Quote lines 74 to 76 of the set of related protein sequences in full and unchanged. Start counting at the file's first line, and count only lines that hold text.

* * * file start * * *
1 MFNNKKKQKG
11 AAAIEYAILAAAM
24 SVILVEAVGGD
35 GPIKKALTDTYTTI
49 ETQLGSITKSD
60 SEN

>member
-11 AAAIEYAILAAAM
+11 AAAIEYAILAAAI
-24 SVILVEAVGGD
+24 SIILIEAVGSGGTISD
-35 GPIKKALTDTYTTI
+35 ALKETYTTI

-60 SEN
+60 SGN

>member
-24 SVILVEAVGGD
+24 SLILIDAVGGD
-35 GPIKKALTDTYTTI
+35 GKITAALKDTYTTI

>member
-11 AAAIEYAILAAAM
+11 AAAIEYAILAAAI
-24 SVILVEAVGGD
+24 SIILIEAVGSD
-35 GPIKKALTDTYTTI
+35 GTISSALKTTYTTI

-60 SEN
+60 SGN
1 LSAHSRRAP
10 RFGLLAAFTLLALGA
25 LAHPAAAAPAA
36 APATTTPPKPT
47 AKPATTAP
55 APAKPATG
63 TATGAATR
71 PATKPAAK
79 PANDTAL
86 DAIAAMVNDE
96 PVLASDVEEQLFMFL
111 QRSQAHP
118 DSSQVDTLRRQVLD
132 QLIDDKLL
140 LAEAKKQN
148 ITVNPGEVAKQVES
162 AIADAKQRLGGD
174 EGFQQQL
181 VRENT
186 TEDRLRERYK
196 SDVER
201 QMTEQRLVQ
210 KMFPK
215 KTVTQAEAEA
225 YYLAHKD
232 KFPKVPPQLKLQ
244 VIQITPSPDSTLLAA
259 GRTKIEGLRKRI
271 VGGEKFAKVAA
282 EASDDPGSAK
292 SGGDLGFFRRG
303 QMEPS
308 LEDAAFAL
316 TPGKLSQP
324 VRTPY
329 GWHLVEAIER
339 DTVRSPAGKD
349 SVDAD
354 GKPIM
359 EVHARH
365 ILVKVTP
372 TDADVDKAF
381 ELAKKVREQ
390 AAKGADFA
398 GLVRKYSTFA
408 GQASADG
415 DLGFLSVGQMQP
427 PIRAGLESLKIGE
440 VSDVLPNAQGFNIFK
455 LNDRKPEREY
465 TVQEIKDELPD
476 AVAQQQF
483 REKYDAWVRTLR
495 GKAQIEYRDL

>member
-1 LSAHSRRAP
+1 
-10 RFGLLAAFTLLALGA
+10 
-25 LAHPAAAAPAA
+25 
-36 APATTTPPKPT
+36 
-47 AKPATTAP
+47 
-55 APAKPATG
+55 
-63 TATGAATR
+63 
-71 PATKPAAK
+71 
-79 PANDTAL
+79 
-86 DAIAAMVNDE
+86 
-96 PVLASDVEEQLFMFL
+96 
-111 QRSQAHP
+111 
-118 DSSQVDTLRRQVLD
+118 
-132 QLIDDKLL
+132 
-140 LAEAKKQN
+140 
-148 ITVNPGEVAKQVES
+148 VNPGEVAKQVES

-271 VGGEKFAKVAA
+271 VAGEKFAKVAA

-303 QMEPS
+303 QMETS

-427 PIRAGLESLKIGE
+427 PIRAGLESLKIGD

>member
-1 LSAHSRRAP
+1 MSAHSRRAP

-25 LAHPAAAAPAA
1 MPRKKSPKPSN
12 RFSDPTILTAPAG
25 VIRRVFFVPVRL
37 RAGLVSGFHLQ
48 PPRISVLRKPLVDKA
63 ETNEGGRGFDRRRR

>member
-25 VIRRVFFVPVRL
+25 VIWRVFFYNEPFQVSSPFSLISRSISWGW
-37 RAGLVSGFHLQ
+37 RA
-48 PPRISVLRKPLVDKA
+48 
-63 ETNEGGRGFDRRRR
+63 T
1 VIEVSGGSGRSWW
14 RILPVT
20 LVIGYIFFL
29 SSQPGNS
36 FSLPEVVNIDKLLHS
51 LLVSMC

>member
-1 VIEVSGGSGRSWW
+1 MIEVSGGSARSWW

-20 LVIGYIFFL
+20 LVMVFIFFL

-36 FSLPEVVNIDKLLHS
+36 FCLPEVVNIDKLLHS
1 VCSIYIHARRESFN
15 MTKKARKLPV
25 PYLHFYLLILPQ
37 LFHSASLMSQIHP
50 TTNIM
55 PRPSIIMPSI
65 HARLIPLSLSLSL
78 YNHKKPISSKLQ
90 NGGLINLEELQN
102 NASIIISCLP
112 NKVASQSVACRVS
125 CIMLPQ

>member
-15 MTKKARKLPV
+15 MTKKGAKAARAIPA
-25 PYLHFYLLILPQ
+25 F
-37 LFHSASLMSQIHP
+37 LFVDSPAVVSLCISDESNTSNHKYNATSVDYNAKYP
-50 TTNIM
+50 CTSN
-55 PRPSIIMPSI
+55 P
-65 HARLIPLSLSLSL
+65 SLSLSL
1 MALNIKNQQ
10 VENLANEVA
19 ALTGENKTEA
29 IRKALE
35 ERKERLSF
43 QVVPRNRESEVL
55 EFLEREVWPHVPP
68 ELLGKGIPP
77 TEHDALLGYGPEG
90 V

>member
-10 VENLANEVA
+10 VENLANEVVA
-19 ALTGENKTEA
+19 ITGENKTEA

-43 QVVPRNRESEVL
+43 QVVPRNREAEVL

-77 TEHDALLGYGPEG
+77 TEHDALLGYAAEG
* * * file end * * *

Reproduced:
398 GLVRKYSTFA
408 GQASADG
415 DLGFLSVGQMQP